While the headlines have recently been dominated by news of the monkeypox outbreak in various parts of the world, cases of another ‘pox’ are also seemingly on the rise. And while chickenpox is an age-old infection which is more common and treatable, the virus is still bound to cause concern amongst parents and guardians at the school gates.
YorkshireLive reported talk of an outbreak of the virus in the county and some parents are worried that there seem to be more cases than usual in their communities, although doctors have moved quickly to reassure residents that it is no cause for concern. Medics say chickenpox can be safely handled at home and have urged parents to turn to calamine lotion – a trusted tonic over the decades – to help alleviate symptoms for sufferers.
Retired GP, Dr Stuart Oliver, has offered some simple advice to help parents – and their suffering children – through this uncomfortable period. He said: “If they’ve got a temperature, then it’s Calpol, or just something to bring the temperature down. If it’s particularly itchy, then tend to put calamine lotion on it, that’s about it.
“Traditionally it’s just about bringing down the high temperature with liquid paracetamol, Calpol is the best thing for children, and if it’s particularly itchy then calamine lotion, otherwise just leave it.”
This is advice that has been handed down through generations, but still holds true today: don’t let them scratch! It can be so hard to stop your little ones from scratching, particularly when it seems to be the only way to get some relief from the agonising itch. But do try to employ the “cruel to be kind” approach and stop them in their tracks.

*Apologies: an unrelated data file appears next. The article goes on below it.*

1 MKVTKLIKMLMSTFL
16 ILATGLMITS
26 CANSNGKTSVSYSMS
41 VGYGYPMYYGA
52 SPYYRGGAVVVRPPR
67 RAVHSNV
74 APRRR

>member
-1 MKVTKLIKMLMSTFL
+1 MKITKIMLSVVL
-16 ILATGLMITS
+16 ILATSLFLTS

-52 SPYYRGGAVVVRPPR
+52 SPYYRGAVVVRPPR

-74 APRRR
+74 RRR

Many adults still have one or two scars that they can point to as the result of their childhood chickenpox, and the likelihood of the little spots scarring is greatly increased if a sufferer is permitted to scratch. So, make sure that you are on hand with the calamine lotion to help your kids feel more comfortable.
And Dr Oliver Hart, a GP in Sheffield, has provided some reassurance to parents that there is no need to panic if your kid comes home with the telltale red dots. He said: “I’m not aware of a chickenpox outbreak myself. However, it is a common condition that we see a lot in children.
“I know there is high concern about any ‘poxes’ at the moment. We generally don’t worry about chickenpox too much, it can be unpleasant but rarely dangerous and contracting it in childhood is generally considered useful to build up antibodies for later in life.”